Concrete Block by Broken Window Theory, on Flickr

Widely observable in the rolling hills of Tuscany we discovered two of the ugliest concrete blocks we have ever explored. But never judge a book by its cover! This old ruin is actually filled with left behind furniture and natural decay. It’s this combination that made us fall in love with urban exploration in the first place!

Decisions by Broken Window Theory, on Flickr

This facility used to be a massive vacation resort for kids. On the huge compound with a total area of 13.000 square meters up to 230 children could be accommodated at the same time. But only in summer. The remaining year the holiday camp was closed.

Green Hospital #22 by Broken Window Theory, on Flickr

The facility belonged to the social insurance institution of the Italian mailing company. They built this building complex for one and a half billion Italian lira. As a result, postal employees and their children should be ensured a relaxed break during the summer months. This was quite generous if you consider that construction would cost the equivalent of 13 million Euro today.



Green Hospital #24 by Broken Window Theory, on Flickr

Between the years 1970 and 1974 the summer camp was built. In 1975, the first families were guests here. While the children were housed in the big main building, the parents were living in the hotel next door (the next picture shows the hotel). These structures are quite uncommon for this region. Because they were designed for a coastal site. However, now they’re located in a holiday resort far away from the sea. The reason for that is a mystery to us.

Green Hospital #25 by Broken Window Theory, on Flickr

An extensive hospital ward was also part of the summer camp. Here nearly everything was left behind untouched. And the progressing decay is simply astonishing. Paint is peeling, rust is showing and nature is conquering new habitat.

Green Hospital #02 by Broken Window Theory, on Flickr

In the urbex community we call this abandoned site "Green Hospital". And guys, sometimes we really don't get those urbex code names. Because this place is neither really green, nor is it an actual hospital. The location only got this name because of this building part. Seriously, please come up with more creative names in the future.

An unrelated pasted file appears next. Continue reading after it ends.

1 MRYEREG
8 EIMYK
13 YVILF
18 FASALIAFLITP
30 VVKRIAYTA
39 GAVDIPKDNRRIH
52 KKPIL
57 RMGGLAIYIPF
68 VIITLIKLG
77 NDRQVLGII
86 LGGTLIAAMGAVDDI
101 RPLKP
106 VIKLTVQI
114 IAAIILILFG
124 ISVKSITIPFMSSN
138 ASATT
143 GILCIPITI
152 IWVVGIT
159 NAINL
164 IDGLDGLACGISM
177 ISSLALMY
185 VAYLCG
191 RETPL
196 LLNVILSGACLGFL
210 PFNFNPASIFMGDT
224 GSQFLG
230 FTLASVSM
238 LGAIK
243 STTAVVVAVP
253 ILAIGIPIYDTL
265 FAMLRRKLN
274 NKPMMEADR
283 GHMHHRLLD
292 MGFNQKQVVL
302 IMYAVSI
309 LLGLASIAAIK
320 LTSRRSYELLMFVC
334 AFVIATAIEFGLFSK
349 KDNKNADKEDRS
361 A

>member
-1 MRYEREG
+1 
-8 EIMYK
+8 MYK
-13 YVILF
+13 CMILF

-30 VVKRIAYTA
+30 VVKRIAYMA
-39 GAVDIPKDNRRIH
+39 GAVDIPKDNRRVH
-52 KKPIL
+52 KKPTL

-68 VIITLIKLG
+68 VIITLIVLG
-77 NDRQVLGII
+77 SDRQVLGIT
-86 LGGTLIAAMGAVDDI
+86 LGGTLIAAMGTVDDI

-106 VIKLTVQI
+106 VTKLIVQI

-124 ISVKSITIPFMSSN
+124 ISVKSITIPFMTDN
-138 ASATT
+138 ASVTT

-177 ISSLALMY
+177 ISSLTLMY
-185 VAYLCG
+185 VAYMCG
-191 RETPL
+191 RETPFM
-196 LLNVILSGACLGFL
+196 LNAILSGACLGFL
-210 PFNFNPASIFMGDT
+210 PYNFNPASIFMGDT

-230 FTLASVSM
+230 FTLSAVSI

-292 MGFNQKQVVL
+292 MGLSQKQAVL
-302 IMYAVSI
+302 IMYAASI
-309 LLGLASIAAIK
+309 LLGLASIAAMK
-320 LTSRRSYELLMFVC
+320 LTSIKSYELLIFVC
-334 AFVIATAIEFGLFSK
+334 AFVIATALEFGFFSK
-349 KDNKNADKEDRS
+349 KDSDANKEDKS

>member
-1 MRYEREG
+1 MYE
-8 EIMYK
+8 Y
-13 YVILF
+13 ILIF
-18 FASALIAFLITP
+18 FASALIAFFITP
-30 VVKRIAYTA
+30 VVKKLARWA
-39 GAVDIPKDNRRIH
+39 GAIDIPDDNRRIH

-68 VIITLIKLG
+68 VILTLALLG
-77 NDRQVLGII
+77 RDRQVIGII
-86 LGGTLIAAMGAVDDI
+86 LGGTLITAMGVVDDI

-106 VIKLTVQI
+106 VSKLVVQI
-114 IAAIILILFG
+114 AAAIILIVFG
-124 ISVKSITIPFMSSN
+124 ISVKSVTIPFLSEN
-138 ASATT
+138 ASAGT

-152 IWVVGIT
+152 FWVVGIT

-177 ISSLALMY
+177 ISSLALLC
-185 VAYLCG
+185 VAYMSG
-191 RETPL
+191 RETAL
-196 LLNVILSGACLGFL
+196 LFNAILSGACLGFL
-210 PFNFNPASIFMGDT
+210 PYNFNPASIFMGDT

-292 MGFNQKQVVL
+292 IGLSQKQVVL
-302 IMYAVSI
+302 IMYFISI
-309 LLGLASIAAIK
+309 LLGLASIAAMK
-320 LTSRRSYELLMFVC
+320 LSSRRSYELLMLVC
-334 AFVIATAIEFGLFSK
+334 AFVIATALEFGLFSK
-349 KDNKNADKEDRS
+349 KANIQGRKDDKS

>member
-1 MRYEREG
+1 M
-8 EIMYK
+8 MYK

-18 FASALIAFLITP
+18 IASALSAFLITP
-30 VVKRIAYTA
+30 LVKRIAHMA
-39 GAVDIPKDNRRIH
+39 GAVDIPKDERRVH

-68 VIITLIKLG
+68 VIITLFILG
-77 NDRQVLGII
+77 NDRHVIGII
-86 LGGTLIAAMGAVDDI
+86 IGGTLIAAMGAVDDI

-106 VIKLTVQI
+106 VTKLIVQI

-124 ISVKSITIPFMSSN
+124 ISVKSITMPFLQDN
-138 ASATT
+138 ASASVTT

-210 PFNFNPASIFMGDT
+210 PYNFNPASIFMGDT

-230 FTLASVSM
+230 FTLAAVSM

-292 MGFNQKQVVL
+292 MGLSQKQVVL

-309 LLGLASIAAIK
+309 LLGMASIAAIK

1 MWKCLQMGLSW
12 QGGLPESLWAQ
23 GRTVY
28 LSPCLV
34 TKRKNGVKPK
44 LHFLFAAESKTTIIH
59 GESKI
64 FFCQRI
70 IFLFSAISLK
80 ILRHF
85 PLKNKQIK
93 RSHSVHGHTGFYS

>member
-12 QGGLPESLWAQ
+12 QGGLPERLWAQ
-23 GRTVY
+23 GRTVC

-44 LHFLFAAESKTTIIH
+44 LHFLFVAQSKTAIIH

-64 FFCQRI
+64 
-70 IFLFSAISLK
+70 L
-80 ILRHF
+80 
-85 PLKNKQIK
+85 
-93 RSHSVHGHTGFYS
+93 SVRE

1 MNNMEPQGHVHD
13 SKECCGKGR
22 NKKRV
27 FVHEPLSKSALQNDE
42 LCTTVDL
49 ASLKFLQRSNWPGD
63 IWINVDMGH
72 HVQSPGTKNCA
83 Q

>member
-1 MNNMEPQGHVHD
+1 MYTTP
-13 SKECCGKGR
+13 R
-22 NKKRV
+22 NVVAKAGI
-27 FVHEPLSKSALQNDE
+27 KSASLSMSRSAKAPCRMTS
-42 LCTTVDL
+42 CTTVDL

Green Hospital #13 by Broken Window Theory, on Flickr

The summer camp had a huge influence on the region’s economy. For the three hot months in the year when the facility was operated, around 60 new seasonal workers needed to be found every year. After the season they were dismissed and the job market was overcrowded. And so it went on and on for around 20 years. Until the vacation camp remained closed one summer.

Green Hospital #17 by Broken Window Theory, on Flickr

Over the course of time the condition of the steel monstrosities got worse and worse. On top of this, it turned out that the facility was already outdated and couldn't meet the needs of the postal employees. Furthermore there was also a terrible accident here in 1997. While playing a little girl fell of a wall and passed out. Despite the big hospital ward nobody was able to help and she needed to be transported to the nearest clinic by a rescue helicopter. This was the final straw and so this facility was closed permanently in the very same year. For over 20 years now the compound is already rotting away.

Take Your Medicine by Broken Window Theory, on Flickr

So, what happens now with the derelict sleep-away camp? Unhappily, the property situation isn't clear at the moment. The social insurance institution of the Italian mailing company, which has been running the place for 20 years, was abolished for good in 2010. Today there are many ideas how to proceed with the site. But bureaucracy is crippling every attempt of renewal. So, all that remains are those silent snap-shots of a once vivid place.

Screening by Broken Window Theory, on Flickr

Check out our adventure report on YouTube if you want to see more of Green Hospital: